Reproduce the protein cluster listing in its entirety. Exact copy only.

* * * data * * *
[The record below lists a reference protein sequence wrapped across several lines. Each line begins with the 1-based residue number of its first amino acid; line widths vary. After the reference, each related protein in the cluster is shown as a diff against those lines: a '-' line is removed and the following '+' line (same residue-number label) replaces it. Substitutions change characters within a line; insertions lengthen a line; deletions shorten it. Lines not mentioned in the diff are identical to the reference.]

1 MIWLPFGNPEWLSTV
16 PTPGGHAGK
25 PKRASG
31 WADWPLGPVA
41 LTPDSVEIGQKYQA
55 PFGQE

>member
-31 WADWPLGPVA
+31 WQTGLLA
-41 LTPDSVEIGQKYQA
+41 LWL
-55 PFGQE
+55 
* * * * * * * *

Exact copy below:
[The record below lists a reference protein sequence wrapped across several lines. Each line begins with the 1-based residue number of its first amino acid; line widths vary. After the reference, each related protein in the cluster is shown as a diff against those lines: a '-' line is removed and the following '+' line (same residue-number label) replaces it. Substitutions change characters within a line; insertions lengthen a line; deletions shorten it. Lines not mentioned in the diff are identical to the reference.]

1 MIWLPFGNPEWLSTV
16 PTPGGHAGK
25 PKRASG
31 WADWPLGPVA
41 LTPDSVEIGQKYQA
55 PFGQE

>member
-31 WADWPLGPVA
+31 WQTGLLA
-41 LTPDSVEIGQKYQA
+41 LWL
-55 PFGQE
+55 